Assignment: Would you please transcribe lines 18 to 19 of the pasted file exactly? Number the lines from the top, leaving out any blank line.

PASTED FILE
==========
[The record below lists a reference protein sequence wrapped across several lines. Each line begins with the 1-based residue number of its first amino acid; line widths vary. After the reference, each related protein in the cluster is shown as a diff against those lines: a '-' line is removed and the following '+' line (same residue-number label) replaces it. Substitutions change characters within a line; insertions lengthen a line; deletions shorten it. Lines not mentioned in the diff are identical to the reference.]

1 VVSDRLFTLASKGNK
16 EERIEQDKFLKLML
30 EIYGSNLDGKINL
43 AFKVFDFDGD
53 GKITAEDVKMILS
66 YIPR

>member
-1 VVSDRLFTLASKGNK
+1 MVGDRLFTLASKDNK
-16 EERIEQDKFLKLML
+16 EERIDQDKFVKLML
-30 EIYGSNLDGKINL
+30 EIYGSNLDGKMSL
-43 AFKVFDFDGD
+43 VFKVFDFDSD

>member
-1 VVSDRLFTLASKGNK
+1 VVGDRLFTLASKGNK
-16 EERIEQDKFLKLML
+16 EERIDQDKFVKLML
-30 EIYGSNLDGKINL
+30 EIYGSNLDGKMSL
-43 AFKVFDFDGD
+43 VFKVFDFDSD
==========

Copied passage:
-1 VVSDRLFTLASKGNK
+1 VVGDRLFTLASKGNK